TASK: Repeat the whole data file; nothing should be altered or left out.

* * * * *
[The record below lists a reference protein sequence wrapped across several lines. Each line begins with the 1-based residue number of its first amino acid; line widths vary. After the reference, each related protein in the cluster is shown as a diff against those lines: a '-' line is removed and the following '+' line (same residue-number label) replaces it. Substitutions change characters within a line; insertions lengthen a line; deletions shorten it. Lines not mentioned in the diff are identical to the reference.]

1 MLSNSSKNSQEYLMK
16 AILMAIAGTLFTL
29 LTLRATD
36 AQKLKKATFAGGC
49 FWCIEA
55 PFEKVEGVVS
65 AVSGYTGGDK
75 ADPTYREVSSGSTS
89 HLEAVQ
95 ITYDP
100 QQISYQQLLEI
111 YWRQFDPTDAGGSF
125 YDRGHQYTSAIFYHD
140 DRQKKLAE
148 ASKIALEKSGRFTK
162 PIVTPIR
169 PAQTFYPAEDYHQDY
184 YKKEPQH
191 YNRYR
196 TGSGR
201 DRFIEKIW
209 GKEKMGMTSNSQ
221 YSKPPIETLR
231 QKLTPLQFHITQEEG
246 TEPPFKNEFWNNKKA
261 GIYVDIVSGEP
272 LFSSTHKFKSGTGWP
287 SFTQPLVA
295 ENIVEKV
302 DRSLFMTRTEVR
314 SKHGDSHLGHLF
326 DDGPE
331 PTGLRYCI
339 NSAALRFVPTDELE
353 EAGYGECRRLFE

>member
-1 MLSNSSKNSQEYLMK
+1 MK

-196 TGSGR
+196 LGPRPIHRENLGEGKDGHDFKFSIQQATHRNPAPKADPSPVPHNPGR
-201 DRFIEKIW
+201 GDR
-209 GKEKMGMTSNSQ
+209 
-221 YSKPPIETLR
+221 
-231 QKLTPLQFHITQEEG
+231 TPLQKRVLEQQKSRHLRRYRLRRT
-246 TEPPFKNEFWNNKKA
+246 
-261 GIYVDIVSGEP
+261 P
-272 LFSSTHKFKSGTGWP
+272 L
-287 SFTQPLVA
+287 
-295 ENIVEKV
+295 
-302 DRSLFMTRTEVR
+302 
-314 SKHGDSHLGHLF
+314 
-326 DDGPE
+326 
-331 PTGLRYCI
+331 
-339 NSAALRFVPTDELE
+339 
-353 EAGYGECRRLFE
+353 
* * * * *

[The record below lists a reference protein sequence wrapped across several lines. Each line begins with the 1-based residue number of its first amino acid; line widths vary. After the reference, each related protein in the cluster is shown as a diff against those lines: a '-' line is removed and the following '+' line (same residue-number label) replaces it. Substitutions change characters within a line; insertions lengthen a line; deletions shorten it. Lines not mentioned in the diff are identical to the reference.]

1 MLSNSSKNSQEYLMK
16 AILMAIAGTLFTL
29 LTLRATD
36 AQKLKKATFAGGC
49 FWCIEA
55 PFEKVEGVVS
65 AVSGYTGGDK
75 ADPTYREVSSGSTS
89 HLEAVQ
95 ITYDP
100 QQISYQQLLEI
111 YWRQFDPTDAGGSF
125 YDRGHQYTSAIFYHD
140 DRQKKLAE
148 ASKIALEKSGRFTK
162 PIVTPIR
169 PAQTFYPAEDYHQDY
184 YKKEPQH
191 YNRYR
196 TGSGR
201 DRFIEKIW
209 GKEKMGMTSNSQ
221 YSKPPIETLR
231 QKLTPLQFHITQEEG
246 TEPPFKNEFWNNKKA
261 GIYVDIVSGEP
272 LFSSTHKFKSGTGWP
287 SFTQPLVA
295 ENIVEKV
302 DRSLFMTRTEVR
314 SKHGDSHLGHLF
326 DDGPE
331 PTGLRYCI
339 NSAALRFVPTDELE
353 EAGYGECRRLFE

>member
-1 MLSNSSKNSQEYLMK
+1 MK

-196 TGSGR
+196 LGPRPIHRENLGEGKDGHDFKFSIQQATHRNPAPKADPSPVPHNPGR
-201 DRFIEKIW
+201 GDR
-209 GKEKMGMTSNSQ
+209 
-221 YSKPPIETLR
+221 
-231 QKLTPLQFHITQEEG
+231 TPLQKRVLEQQKSRHLRRYRLRRT
-246 TEPPFKNEFWNNKKA
+246 
-261 GIYVDIVSGEP
+261 P
-272 LFSSTHKFKSGTGWP
+272 L
-287 SFTQPLVA
+287 
-295 ENIVEKV
+295 
-302 DRSLFMTRTEVR
+302 
-314 SKHGDSHLGHLF
+314 
-326 DDGPE
+326 
-331 PTGLRYCI
+331 
-339 NSAALRFVPTDELE
+339 
-353 EAGYGECRRLFE
+353 